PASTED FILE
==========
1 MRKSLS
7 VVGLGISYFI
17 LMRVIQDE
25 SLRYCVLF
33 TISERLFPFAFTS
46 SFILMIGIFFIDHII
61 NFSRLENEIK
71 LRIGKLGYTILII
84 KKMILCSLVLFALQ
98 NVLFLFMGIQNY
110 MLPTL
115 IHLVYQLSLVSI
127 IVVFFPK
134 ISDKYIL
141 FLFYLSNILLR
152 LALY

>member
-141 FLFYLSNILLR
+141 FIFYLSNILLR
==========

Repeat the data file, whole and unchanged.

1 MRKSLS
7 VVGLGISYFI
17 LMRVIQDE
25 SLRYCVLF
33 TISERLFPFAFTS
46 SFILMIGIFFIDHII
61 NFSRLENEIK
71 LRIGKLGYTILII
84 KKMILCSLVLFALQ
98 NVLFLFMGIQNY
110 MLPTL
115 IHLVYQLSLVSI
127 IVVFFPK
134 ISDKYIL
141 FLFYLSNILLR
152 LALY

>member
-141 FLFYLSNILLR
+141 FIFYLSNILLR